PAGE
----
I offer help when needed. I offer suggestions, but they are more encouragements than expectations. We’re getting past something now, not resolving the future. We want to exit the fabrication where the old need resided. Suggestions are new memories: you are this, you saw that.

As in artistic, literary, dramatic, religious, or psychedelic realms, stream of consciousness is creative expression, opening new channels of reflection. A trip with no structure and, as the client, it is no one’s but your own. As a facilitator―in spite of whatever insights I might have―my experience is not my client’s. My experience of their experience is a misconception of it, maybe not wrong, but not true either.

In allopathic medicine there is a measure of health, a symptom of illness, and a diagnosis of disease. The doctor is skilled in the craft. An expert marksman aiming for the bull’s eye. Much of psychology attempts this objectivity as well, but it’s a charade; a kind of Hollywood stage set where the “arrow” of logic is carried on strings to a paper maché target; another story that pretends to make sense. A wave pretending to be a particle.

Free hypnosis is different. Subjectivity is both the medium and the message. Everything is a dispensable story. In most cases even the problem is a story; symptoms quickly give way to other symptoms. New issues coalesce from the remnants of old ones.

Everything is in the appearance, and the appearance is always changing. The potential for change lies in the inconsistency, those places where “the story” fails to hold. It’s what’s unexpected that we remember.

It’s a search for power objects. When emotion comes up, or is unnaturally absent, I know there is power, and I steer toward it. I follow my sense of direction but, as a facilitator, I’m closest to “the truth” when I have the least preconception of where it’s going.

” ‘Now look, your grace,’ said Sancho, ‘what you see over there aren’t giants, but windmills, and what seems to be arms are just their sails, that go around in the wind and turn the millstone.’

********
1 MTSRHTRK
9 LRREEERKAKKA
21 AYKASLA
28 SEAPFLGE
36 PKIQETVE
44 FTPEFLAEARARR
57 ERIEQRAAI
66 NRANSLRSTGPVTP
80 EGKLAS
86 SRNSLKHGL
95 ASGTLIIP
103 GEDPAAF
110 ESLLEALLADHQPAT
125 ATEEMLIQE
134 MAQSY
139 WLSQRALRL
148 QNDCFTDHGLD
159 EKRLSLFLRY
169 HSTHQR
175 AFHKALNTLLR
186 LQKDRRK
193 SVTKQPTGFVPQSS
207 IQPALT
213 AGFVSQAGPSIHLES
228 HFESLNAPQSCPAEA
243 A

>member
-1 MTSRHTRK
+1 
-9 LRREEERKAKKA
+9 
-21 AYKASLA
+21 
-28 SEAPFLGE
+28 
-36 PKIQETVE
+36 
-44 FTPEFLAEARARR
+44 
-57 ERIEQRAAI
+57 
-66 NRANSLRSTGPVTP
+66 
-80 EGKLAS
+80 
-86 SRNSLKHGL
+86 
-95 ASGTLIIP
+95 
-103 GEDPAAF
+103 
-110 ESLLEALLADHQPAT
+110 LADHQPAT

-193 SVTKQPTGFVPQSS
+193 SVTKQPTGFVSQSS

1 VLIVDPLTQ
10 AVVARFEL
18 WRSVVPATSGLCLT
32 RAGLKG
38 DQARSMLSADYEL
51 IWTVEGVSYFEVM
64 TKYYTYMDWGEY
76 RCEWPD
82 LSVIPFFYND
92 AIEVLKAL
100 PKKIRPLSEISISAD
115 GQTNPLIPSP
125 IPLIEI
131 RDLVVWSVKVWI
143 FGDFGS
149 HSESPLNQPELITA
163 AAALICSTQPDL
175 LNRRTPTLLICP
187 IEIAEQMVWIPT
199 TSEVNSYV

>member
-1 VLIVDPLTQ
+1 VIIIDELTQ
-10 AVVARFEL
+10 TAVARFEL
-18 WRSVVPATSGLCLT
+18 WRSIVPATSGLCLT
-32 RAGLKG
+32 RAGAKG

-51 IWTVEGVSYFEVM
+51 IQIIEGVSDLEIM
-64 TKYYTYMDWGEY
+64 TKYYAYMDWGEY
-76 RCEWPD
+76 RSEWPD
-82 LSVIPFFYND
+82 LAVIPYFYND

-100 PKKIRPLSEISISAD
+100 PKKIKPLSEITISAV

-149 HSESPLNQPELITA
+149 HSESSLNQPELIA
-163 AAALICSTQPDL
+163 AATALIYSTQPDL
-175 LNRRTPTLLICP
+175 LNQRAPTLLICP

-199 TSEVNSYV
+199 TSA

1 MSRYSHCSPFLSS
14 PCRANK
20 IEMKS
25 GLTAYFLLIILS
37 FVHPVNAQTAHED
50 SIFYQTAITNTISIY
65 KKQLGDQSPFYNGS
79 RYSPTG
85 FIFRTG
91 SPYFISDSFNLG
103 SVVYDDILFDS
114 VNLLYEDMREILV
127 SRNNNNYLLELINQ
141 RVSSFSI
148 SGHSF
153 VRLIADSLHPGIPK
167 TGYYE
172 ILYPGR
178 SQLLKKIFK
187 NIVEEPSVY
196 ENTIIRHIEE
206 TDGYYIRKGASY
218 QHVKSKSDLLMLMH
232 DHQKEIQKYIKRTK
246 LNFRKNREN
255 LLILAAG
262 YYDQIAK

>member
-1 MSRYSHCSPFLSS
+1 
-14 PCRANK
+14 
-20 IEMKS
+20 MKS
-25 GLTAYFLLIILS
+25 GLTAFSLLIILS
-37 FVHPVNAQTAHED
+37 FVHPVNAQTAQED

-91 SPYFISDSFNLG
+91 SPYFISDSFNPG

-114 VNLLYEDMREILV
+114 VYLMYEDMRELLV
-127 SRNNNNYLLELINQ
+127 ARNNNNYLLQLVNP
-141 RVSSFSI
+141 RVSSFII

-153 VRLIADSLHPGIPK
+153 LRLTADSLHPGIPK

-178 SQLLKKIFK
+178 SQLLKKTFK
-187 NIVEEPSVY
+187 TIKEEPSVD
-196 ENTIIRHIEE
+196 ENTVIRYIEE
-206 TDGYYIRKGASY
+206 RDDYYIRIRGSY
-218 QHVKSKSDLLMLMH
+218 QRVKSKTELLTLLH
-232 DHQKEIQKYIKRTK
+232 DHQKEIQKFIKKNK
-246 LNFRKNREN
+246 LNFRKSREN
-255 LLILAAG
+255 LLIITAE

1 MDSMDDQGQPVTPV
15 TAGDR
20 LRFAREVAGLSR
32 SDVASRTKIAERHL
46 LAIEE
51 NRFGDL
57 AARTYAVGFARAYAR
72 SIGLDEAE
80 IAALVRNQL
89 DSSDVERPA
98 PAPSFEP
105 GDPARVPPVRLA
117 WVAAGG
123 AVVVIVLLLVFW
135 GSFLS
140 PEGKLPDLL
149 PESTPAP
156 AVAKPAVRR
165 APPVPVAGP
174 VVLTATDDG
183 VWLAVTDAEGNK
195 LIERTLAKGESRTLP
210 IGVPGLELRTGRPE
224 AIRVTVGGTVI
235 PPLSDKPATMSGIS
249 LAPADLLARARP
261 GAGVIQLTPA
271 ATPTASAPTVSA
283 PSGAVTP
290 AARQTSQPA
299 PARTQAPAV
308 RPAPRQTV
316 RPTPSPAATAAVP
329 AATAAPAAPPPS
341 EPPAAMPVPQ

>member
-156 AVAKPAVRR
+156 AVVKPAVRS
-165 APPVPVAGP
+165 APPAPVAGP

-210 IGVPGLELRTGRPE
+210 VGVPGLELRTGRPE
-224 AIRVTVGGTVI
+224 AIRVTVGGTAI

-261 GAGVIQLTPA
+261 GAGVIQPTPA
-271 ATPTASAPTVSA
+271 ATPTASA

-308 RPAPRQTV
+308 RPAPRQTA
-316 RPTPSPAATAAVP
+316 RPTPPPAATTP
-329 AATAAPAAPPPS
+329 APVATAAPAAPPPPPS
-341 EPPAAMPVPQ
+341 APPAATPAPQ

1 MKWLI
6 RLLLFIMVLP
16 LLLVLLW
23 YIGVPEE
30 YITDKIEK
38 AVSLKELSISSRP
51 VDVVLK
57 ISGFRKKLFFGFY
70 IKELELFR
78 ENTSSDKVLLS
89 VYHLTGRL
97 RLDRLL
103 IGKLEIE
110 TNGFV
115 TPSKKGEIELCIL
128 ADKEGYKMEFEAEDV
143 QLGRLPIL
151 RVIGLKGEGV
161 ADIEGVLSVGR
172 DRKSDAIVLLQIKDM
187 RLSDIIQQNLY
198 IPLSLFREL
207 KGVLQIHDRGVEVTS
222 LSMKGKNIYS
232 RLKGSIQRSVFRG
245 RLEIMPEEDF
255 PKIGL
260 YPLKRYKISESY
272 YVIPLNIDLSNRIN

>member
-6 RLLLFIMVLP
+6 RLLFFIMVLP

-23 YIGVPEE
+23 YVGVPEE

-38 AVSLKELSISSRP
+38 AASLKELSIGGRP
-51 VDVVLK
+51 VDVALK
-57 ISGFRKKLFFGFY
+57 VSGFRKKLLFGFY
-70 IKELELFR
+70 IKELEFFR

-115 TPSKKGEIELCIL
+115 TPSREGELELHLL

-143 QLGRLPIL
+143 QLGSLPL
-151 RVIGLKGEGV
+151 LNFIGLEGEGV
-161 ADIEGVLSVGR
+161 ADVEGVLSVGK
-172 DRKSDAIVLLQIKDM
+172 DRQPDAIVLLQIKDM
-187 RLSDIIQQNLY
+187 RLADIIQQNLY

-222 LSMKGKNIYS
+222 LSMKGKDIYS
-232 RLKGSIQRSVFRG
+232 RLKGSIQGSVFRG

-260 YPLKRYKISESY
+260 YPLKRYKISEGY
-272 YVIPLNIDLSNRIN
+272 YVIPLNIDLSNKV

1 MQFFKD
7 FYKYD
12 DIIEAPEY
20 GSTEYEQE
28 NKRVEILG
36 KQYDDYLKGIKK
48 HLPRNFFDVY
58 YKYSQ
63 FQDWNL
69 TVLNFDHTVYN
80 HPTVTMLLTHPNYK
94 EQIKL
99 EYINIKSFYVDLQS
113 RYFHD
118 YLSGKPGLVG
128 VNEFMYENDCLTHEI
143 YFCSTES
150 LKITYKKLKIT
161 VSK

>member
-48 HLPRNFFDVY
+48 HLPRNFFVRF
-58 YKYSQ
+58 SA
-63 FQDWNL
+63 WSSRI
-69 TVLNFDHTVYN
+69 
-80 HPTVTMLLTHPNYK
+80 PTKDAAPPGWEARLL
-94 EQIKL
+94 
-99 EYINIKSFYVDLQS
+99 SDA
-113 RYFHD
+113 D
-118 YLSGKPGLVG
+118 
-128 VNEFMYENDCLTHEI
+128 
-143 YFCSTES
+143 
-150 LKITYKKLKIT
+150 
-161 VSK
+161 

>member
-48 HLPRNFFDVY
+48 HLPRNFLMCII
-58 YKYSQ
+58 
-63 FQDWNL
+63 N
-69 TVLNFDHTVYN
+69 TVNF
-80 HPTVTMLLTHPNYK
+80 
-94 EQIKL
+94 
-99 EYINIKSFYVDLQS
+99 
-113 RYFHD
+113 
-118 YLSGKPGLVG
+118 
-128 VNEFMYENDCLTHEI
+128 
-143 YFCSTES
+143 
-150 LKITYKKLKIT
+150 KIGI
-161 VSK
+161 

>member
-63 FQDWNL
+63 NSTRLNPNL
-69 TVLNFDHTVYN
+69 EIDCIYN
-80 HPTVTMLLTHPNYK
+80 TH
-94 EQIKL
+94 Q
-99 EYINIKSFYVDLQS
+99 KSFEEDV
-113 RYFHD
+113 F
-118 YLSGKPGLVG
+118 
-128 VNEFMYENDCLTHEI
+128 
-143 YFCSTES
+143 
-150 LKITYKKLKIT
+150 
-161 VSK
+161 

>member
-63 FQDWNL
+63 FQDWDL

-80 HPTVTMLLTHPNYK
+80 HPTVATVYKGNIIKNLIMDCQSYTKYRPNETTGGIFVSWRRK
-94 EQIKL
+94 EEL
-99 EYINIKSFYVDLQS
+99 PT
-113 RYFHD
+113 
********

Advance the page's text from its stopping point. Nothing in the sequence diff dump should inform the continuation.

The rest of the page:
‘Obviously,’ replied Don Quixote, ‘you don’t know much about adventures.’ ”
― Miguel de Cervantes, Don Quixote

Along with those who pretend objectivity comes separation. The doctor is immune to the dysfunction, the psychologist to the dysconception. In free hypnosis there is a sharing. That is the point. By combining rapport, empathy, pathos, and mythos, I am entering your story with an open heart. I am careful not to be the soldier, parent, or lover. I am not entangled, but I am at risk.

I am the sherpa, I am the donkey. You are Don Quixote, I am Sancho Panza. We may agree your world is crazy, but it becomes my world, too. Unlike

everyone else around you, I emotionally join you in your world as impartial ally. Unlike you, I record my way in, and remember my way out.

“When life itself seems lunatic, who knows where madness lies?

“Perhaps to be too practical is madness. To surrender dreams — this may be madness.

“Too much sanity may be madness — and maddest of all: to see life as it is, and not as it should be!”
― Miguel de Cervantes, Don Quixote

What I lack in insight and preconception, I provide in shared experience and participation. In this I must be more guarded, grounded, and vigilant. My grounded emotions are my protection, not my personal boundaries, my resistance to transference, or my T-cells.

I am the JumpMaster strapped to your back with my parachute, falling into your world. You can dissolve, disintegrate, to give your full attention to your innermost feelings, laid out like objects on an altar, for your inner guide below. You can be vulnerable, amazed, terrified, or astounded.

The ground is rushing up. You might cry out, or you might fall asleep. Let it happen. My job is to pull the ripcord when you’re choked up or checked out, and then steer us back to “reality.”

I do not reject objectivity, I just don’t believe it, because there is no need to.

My work strives to move beyond whatever is your last story, and back down the rabbit hole